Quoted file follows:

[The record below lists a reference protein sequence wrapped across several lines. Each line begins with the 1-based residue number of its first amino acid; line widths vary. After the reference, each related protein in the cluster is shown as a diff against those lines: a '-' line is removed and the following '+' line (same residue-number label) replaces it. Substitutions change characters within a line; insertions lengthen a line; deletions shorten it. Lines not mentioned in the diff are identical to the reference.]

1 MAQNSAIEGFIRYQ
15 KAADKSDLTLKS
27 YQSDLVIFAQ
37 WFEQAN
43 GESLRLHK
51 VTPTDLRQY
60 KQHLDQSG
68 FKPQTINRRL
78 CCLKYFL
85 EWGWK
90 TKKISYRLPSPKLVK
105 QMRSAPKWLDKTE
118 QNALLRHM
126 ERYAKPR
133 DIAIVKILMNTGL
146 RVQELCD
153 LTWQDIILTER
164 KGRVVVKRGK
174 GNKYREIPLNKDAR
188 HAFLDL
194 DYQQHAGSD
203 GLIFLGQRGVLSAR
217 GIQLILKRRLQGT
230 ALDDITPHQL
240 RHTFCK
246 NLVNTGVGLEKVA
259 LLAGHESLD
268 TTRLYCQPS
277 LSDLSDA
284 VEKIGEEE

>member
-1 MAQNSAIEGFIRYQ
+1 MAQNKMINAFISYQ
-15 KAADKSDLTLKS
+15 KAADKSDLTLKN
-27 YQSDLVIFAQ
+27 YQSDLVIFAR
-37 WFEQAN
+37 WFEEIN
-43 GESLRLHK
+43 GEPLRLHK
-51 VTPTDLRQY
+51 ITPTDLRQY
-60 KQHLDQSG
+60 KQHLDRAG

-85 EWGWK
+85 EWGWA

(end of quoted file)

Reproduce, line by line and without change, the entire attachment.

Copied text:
[The record below lists a reference protein sequence wrapped across several lines. Each line begins with the 1-based residue number of its first amino acid; line widths vary. After the reference, each related protein in the cluster is shown as a diff against those lines: a '-' line is removed and the following '+' line (same residue-number label) replaces it. Substitutions change characters within a line; insertions lengthen a line; deletions shorten it. Lines not mentioned in the diff are identical to the reference.]

1 MAQNSAIEGFIRYQ
15 KAADKSDLTLKS
27 YQSDLVIFAQ
37 WFEQAN
43 GESLRLHK
51 VTPTDLRQY
60 KQHLDQSG
68 FKPQTINRRL
78 CCLKYFL
85 EWGWK
90 TKKISYRLPSPKLVK
105 QMRSAPKWLDKTE
118 QNALLRHM
126 ERYAKPR
133 DIAIVKILMNTGL
146 RVQELCD
153 LTWQDIILTER
164 KGRVVVKRGK
174 GNKYREIPLNKDAR
188 HAFLDL
194 DYQQHAGSD
203 GLIFLGQRGVLSAR
217 GIQLILKRRLQGT
230 ALDDITPHQL
240 RHTFCK
246 NLVNTGVGLEKVA
259 LLAGHESLD
268 TTRLYCQPS
277 LSDLSDA
284 VEKIGEEE

>member
-1 MAQNSAIEGFIRYQ
+1 MAQNKMINAFISYQ
-15 KAADKSDLTLKS
+15 KAADKSDLTLKN
-27 YQSDLVIFAQ
+27 YQSDLVIFAR
-37 WFEQAN
+37 WFEEIN
-43 GESLRLHK
+43 GEPLRLHK
-51 VTPTDLRQY
+51 ITPTDLRQY
-60 KQHLDQSG
+60 KQHLDRAG

-85 EWGWK
+85 EWGWA